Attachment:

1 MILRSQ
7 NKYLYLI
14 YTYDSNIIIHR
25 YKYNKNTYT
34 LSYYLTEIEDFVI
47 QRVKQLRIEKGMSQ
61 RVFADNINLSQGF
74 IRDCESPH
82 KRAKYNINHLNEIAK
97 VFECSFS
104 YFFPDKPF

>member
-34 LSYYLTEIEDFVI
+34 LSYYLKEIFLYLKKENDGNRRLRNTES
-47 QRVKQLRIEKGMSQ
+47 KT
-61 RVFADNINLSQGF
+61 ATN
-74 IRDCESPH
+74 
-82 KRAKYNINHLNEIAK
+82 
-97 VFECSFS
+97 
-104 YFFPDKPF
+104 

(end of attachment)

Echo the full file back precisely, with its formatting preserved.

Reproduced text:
1 MILRSQ
7 NKYLYLI
14 YTYDSNIIIHR
25 YKYNKNTYT
34 LSYYLTEIEDFVI
47 QRVKQLRIEKGMSQ
61 RVFADNINLSQGF
74 IRDCESPH
82 KRAKYNINHLNEIAK
97 VFECSFS
104 YFFPDKPF

>member
-34 LSYYLTEIEDFVI
+34 LSYYLKEIFLYLKKENDGNRRLRNTES
-47 QRVKQLRIEKGMSQ
+47 KT
-61 RVFADNINLSQGF
+61 ATN
-74 IRDCESPH
+74 
-82 KRAKYNINHLNEIAK
+82 
-97 VFECSFS
+97 
-104 YFFPDKPF
+104 